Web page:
Obviously, there are private options and you do have to qualify to get the free version, but it is available, pretty much anybody who needs it can get free daycare, which is huge if you’re a working parent. And so, I think it’s a good place to raise children. People love children here because it’s such a family-oriented culture. Children are just very indulged. If you go out to eat, people will not give you dirty looks because you brought your child to a restaurant, it’s very normal to go out to eat and see children eating with their parents, even quite late at night. And also, breastfeeding is not an issue. Nobody would bat an eye at a breastfeeding mother. And I told my husband that Americans have a problem with it. He literally couldn’t understand. He was like, “Wait, what do you mean? What?” He thought he misunderstood because he was like, “How could anyone be offended by that?” Like didn’t register. So, I think it’s a great place to have kids.
David McNeill: Nice. And I’m not sure how old he is, but you intend to have him in the local school system when he’s at that age.
Tiffany Parks: Yes. He’s going into first grade next year, actually. So, he’s going to be doing Italian school. I would like to do international school. The main thing that precludes that is just that it’s ridiculously expensive and that’s pretty much the only reason. I would love to send him to international school simply because I would love for his English – I mean, his English is already perfect, but I don’t know what’s going to happen with him, not getting all of his schooling in English. If he decides he wants to move to the United States and go to college in the United States or Britain, he might not be going in at the same level as someone who was schooled in English. So, I do worry about that and I also worry about the fact that Italian school is incredibly rigorous, too rigorous in my opinion. So, I do worry about that, yes, but we’re going to go for it. We’ll see how it goes.
David McNeill: Nice. And over the 17, I guess almost years that you’ve been in Rome, how have you seen the city and maybe the country overall change? I’m sure it’s a big question, but if there are any takeaways from your experience that you think through over the years, that would be great to hear.
Tiffany Parks:It’s so hard to say now because our world has been so colored by this pandemic and it’s hard to remember what Rome was like one year ago before this all happened. I have seen it, with the exception of the past year, get more and more crowded. As far as tourists, my husband works in the Vatican museums. And when I used to do tours there 12 years ago, when there were 20,000 people, it was record-breaking. We were just complaining about how crowded it was and how we couldn’t move. Now, and I say now, but I really mean until one year ago, there were regularly 40,000 people going through there every day in high season.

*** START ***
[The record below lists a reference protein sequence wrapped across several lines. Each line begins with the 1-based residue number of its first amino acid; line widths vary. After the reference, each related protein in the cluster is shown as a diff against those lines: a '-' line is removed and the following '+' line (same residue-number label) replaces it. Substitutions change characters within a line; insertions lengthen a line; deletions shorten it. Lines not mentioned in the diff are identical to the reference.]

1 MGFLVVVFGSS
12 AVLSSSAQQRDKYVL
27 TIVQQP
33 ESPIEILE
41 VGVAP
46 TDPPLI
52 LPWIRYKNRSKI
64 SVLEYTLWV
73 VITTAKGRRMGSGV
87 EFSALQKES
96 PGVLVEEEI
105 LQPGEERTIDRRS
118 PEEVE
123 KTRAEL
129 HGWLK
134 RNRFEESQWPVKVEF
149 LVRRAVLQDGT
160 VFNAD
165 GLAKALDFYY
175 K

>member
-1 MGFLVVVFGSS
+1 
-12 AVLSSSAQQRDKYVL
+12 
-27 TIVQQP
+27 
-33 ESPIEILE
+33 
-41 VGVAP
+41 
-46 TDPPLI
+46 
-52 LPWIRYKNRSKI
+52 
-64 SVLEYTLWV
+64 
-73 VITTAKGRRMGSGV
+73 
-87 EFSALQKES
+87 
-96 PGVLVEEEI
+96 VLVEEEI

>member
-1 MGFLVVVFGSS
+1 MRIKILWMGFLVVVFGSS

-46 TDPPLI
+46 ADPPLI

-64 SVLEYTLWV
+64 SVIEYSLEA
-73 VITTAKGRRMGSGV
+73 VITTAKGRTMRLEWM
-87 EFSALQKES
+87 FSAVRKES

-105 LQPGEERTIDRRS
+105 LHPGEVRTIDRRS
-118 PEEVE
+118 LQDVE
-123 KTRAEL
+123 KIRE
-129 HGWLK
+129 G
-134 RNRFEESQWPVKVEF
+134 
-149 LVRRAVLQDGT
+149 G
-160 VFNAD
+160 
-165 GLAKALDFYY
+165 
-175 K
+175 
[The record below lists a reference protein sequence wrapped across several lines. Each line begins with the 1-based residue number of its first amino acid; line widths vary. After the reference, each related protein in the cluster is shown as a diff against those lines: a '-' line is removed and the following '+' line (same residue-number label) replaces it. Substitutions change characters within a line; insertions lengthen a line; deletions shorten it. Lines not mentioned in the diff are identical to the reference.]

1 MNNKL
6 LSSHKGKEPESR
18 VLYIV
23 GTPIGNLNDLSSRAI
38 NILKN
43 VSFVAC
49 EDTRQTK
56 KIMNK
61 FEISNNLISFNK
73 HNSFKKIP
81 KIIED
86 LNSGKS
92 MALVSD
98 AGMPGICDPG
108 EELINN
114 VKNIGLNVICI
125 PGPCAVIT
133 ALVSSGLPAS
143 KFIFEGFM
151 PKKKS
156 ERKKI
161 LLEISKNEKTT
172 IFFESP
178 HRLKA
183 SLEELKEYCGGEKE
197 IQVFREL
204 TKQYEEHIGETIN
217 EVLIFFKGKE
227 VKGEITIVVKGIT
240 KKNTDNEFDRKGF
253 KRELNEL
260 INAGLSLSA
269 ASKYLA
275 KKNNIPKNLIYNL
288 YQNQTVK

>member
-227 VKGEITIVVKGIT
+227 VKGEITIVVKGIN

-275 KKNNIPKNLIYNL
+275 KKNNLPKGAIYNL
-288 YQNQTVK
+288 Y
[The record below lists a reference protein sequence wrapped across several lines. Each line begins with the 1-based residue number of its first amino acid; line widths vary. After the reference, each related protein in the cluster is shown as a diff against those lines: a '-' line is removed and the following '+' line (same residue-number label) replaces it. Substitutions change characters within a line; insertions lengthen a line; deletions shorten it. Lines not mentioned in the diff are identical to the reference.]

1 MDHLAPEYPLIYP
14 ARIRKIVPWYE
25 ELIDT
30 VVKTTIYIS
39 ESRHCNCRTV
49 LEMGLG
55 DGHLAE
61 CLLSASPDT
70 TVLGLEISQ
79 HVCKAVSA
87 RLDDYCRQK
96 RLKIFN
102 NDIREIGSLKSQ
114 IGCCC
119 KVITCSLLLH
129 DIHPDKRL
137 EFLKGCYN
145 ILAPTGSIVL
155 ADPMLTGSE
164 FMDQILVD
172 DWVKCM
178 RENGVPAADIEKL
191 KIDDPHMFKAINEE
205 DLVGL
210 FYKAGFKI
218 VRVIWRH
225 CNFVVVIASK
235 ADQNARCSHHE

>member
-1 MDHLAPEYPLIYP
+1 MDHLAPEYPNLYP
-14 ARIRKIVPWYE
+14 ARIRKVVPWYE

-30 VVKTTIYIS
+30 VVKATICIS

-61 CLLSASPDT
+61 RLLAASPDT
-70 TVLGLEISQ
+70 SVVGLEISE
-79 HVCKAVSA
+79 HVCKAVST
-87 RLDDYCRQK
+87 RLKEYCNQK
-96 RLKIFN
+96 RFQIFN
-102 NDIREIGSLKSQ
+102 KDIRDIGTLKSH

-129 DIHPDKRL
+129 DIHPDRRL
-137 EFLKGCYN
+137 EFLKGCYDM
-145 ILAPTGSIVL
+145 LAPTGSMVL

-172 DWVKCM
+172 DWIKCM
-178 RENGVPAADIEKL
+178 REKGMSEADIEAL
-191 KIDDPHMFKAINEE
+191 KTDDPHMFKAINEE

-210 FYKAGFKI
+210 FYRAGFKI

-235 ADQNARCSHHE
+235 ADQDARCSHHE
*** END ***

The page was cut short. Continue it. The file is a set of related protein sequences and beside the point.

And you can really see it on the streets and in front of major sites, just clogs of people, just you can’t move, apartments have been really taken over by bed and breakfast. So it has become harder and harder to find an apartment in the historic center if you’re a local. So, I complain about tourism while we have no tourism, so I don’t know. I’m sure most people would love to have the tourists back, but that’s one thing I’ve noticed up until last year. I feel like there’s more graffiti in the city than there used to be. I feel like it’s a little bit dirtier, but that could just be that when I first moved to Rome, I had rose-colored glasses on and I just didn’t notice. I’m not sure, but those are two things that pop out to me. I’m sure there are many other things, but that’s what I can think of right now.
David McNeill: Sure. And were there ever any points, it sounds like not from what you were saying before, but were there ever any points where you considered a move to another city or another country or even back home? It sounds like you found your home and you’re happy to stay and just see how it goes there and enjoy everything that it has to offer,but did you ever have any second thoughts after finding that group of friends in your tourism job?
Tiffany Parks:I have. I think that before I met my husband, although I was very happy in Rome, I was less tethered to the city, to the country and I had thoughts of, oh, maybe I’ll move to France. Maybe I’ll move somewhere else. Definitely, I had my moments of being very disillusioned with the city and the country in general, the bureaucracy, the way things are run. Then I met my husband and really felt settled for a long time, but I will admit that I have had many moments and my husband feels the same way of wishing that we lived in a smaller town.Especially when I was commuting every day, driving across the city, not living in a historic center anymore. So, kind of feeling like I have all the negative aspects of the city, the traffic, the pollution, the crowds.There can be a certain amount of rudeness that when you go to smaller towns in Italy, you’re like, oh wow; people aren’t so much nicer here.